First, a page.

First Look: Nikon FG
There’s a new arrival here at the Alexander house, a Nikon FG. I wanted a second 35mm machine so I could have one loaded with color film and the other with black and white when needed. Lisa got me this one for Christmas from KEH. Another reason for getting another Nikon was the lens. It came with a manual focus 50mm f/1.8 Series E lens, which pretty much rounds out my manual focus Nikon F-mount lens lineup; Nikon 28mm, Nikon 50mm, and Tokina 70-210mm.
The FG is surprisingly small, as the photo below shows. It will take up less space in my saddlebag than the N90s (F90x). By comparison the N90s is a tank; much heavier and larger and about the same size as the D200. It would make a good weapon (and probably still work after use as a bludgeon). The FG is no larger than my micro four thirds camera, a Panasonic G1, and only slightly larger than the compact Rocoh 500G rangefinder in the 2nd photo below. And the camera has a metal case! Just try to find a digital camera with anything more than a metal frame encased in plastic. I found that the FG fits in the Kodak case for the old and brick-like DC 3400 from a dozen years ago, so I’m not going to invest in a dedicated case for it right away.
Size Comparison: Nikon FG versus Nikon N90s (F90x).
Size Comparison: Nikon FG versus Ricoh 500G rangefinder.
99% of the time I shoot in Aperture Priority mode. After “seeing” a photograph and when setting up to shoot, I tend to think about the aperture setting first, the shutter speed second, then everything else, so Aperture Priority is a natural shooting mode for me. The FG has the three shooting modes detailed below.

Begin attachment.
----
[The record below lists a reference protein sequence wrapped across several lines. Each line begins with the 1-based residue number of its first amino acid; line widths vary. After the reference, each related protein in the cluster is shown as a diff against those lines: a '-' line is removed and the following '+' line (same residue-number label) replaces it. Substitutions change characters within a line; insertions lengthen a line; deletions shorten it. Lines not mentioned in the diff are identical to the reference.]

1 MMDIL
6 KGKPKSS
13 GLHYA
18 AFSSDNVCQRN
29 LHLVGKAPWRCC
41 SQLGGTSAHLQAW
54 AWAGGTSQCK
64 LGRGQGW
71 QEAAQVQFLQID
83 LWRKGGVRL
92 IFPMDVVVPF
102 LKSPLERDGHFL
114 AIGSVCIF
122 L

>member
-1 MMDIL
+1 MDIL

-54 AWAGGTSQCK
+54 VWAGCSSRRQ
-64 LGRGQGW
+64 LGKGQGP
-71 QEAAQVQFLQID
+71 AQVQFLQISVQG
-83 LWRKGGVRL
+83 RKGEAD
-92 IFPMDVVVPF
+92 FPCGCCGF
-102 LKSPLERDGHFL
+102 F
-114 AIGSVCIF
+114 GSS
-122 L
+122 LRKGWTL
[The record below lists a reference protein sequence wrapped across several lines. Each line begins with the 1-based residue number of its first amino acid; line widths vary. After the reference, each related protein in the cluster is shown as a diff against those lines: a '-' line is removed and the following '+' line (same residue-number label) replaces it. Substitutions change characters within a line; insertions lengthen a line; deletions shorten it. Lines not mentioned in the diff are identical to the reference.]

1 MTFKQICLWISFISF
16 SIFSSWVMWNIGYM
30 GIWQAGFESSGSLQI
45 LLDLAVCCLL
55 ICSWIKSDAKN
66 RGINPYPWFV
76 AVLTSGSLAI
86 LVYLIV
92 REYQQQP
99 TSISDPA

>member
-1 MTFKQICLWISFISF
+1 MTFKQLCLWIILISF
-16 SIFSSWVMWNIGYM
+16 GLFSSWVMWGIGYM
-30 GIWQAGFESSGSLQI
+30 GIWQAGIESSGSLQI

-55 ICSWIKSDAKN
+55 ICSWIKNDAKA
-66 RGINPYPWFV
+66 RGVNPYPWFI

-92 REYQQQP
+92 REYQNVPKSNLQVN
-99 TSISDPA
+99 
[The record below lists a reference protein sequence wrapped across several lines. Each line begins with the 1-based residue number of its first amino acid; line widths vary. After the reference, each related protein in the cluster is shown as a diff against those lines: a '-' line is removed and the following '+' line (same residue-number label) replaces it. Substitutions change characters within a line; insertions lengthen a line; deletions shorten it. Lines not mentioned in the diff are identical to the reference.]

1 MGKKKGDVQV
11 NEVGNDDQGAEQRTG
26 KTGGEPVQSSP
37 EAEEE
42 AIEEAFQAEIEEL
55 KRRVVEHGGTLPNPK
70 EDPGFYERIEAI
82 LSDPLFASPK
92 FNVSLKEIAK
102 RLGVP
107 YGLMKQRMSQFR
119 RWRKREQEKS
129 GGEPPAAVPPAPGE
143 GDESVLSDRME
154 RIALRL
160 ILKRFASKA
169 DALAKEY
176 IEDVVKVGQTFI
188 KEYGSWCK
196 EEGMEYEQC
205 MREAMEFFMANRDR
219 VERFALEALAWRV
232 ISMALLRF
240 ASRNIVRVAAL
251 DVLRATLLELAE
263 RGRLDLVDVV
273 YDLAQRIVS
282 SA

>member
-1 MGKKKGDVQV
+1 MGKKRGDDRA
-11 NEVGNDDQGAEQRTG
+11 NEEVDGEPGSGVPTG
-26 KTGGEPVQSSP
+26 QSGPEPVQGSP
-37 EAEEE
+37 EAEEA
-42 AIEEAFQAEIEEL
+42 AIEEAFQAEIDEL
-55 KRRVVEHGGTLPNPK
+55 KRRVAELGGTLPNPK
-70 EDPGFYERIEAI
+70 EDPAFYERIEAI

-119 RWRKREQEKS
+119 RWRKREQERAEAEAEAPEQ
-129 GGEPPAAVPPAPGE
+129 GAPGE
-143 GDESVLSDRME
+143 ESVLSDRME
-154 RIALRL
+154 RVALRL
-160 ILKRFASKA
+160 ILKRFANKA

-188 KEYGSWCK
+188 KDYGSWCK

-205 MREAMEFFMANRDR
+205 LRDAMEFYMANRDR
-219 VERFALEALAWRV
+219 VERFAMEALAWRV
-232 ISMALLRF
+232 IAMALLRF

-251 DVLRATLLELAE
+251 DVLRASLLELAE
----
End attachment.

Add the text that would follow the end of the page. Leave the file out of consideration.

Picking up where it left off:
Manual Mode Full manual control from 1/1000sec to 1sec and B. Works with all Nikon/Nikkor lenses.
A Mode (Aperture Priority) Works with all F Mount AI’d, AI, AIS, E, AF and D series lenses.
P Mode (Program mode) Works with all F Mount AI’d, AI, AIS, E, AF, and D lenses.
When I received the camera on the morning of the 25th, I set it aside for couple hours while I got used to the bulk loading equipment mentioned in the Bulk Film Loading post. A few days before I had downloaded a copy of the original manual for the camera here. I studied the manual, then loaded a ten-frame cartridge of film to test both the camera and my understanding of the bulk film loading process. I took the camera outside and quickly shot the short roll of film in the front yard.
When I pressed the shutter button the first time, it scared the shit out of me (not literally). The series of sounds emitted from the mirror/shutter combination was LOUD! I’ve become so used to nearly silent shutters on my other cameras, that I wasn’t ready for the audio assault of the FG. It made me question whether there would be a lot of camera shake and blurred photos as a result.
While developing the roll, I wondered if there would be light leaks through the film cassette because I hadn’t sealed it correctly, and/or blurry photos from what seemed like heavy mirror vibrations. When the roll was developed, it appeared that all of the mirror and shutter noise wasn’t a problem. The photographs looked nice and sharp, though I had deliberately shot handheld at 1/15 and 1/30.
So far, the only thing that bothers me about the camera is the need to search for an appropriate camera strap, which has nothing to do with the camera itself. It seems to me that there are too many overbuilt straps available. Overbuilt in the sense that one could suspend oneself from the side of a mountain with the average strap and that it is overkill specifically designed to elevate the price. It reminds me of prices on items like gloves and apparel, which double immediately once they are designated as “motorcycle” gloves, shirts, jackets, etc. A simple one inch wide strap like the one that came with the Panasonic G1 would be more than adequate for the FG (and the N90s, for that matter).
I have only shot a couple rolls of film including the short test roll. It is not yet time to come to any definitive conclusion about the FG, though I already like the camera based on the very short time I’ve had it. A year or two of field testing is probably needed…